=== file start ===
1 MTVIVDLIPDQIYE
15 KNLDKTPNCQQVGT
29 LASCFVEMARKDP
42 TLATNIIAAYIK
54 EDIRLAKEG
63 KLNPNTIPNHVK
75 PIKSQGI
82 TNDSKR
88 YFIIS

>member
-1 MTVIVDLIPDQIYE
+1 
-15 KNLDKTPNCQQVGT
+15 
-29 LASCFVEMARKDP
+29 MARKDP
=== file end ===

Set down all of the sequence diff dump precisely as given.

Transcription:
1 MTVIVDLIPDQIYE
15 KNLDKTPNCQQVGT
29 LASCFVEMARKDP
42 TLATNIIAAYIK
54 EDIRLAKEG
63 KLNPNTIPNHVK
75 PIKSQGI
82 TNDSKR
88 YFIIS

>member
-1 MTVIVDLIPDQIYE
+1 
-15 KNLDKTPNCQQVGT
+15 
-29 LASCFVEMARKDP
+29 MARKDP